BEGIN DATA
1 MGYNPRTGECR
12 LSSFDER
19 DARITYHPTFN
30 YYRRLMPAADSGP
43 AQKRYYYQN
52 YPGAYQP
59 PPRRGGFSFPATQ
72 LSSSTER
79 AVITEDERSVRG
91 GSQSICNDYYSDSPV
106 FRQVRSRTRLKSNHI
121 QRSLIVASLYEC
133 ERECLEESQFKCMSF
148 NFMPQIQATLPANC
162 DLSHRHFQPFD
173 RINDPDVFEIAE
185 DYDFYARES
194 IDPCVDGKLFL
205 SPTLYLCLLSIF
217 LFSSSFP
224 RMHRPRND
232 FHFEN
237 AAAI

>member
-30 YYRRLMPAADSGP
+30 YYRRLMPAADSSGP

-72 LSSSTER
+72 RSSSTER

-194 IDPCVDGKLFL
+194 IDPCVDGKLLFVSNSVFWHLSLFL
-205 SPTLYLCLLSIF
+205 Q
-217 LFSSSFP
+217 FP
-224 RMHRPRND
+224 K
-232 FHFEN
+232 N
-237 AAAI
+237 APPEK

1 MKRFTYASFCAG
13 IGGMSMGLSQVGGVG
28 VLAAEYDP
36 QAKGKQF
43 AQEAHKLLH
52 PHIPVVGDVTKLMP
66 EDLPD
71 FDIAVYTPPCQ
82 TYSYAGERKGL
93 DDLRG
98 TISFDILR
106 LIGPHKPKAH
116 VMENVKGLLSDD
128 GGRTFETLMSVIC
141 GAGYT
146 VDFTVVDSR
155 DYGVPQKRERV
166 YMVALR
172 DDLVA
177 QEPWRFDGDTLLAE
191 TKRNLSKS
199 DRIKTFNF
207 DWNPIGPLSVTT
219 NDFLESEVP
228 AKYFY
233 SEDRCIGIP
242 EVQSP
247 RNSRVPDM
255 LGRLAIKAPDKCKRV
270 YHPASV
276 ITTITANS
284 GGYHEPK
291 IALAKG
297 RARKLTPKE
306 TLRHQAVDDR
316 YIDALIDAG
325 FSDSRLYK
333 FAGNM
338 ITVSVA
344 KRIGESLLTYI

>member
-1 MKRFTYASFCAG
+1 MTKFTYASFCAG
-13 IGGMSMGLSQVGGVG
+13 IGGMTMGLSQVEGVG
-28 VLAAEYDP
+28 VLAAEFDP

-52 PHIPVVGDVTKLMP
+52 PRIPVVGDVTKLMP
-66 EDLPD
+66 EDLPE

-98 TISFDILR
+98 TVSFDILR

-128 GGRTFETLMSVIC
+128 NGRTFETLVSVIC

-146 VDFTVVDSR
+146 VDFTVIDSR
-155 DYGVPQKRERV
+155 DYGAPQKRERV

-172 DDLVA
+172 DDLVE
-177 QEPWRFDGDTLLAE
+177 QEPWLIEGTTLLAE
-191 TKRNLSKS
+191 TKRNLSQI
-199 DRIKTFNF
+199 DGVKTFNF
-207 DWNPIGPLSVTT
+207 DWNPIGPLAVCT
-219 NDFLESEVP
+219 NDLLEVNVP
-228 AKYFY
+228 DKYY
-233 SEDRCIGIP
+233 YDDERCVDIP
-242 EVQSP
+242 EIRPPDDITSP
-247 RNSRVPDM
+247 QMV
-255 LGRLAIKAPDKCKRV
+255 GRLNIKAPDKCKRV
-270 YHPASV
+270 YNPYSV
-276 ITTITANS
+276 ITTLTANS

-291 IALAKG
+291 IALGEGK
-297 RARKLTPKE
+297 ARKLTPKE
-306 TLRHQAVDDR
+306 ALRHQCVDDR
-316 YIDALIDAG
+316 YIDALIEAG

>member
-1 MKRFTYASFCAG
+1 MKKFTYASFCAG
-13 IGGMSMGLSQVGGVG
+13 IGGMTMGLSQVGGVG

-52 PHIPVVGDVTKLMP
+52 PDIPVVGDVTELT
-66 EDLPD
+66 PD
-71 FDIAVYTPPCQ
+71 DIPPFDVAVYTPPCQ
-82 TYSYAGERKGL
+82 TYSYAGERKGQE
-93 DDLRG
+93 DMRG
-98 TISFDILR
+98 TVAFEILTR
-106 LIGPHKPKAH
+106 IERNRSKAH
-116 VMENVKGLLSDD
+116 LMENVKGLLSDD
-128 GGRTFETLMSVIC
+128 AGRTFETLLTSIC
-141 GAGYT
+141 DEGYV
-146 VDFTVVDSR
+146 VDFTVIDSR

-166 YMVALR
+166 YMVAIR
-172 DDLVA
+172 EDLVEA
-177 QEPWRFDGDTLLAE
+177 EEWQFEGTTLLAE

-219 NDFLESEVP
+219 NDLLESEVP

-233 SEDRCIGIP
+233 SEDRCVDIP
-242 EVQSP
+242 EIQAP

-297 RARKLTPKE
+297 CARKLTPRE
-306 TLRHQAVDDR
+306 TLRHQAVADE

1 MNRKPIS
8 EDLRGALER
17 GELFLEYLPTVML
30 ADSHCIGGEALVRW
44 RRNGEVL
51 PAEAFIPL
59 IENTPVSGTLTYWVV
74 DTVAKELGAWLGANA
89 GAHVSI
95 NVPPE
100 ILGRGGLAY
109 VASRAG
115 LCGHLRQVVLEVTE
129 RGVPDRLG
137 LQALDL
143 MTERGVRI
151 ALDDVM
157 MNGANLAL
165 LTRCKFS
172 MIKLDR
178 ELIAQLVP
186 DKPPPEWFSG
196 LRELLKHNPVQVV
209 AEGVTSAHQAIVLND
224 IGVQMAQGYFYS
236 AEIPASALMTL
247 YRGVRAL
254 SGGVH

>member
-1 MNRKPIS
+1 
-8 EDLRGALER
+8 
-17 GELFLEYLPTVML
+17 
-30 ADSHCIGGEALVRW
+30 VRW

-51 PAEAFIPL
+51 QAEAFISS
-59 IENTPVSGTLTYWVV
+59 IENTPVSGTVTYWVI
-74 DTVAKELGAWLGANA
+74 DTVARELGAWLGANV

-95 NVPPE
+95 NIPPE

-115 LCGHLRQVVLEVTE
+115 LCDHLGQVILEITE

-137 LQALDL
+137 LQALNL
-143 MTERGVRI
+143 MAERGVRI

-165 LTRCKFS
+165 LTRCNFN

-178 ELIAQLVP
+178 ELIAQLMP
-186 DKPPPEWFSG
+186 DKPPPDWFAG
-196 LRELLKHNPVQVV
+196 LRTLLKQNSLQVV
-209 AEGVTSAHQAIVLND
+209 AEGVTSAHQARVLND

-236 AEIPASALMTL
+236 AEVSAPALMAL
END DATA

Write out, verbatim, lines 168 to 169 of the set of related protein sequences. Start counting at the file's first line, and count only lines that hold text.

+219 NDLLESEVP

-233 SEDRCIGIP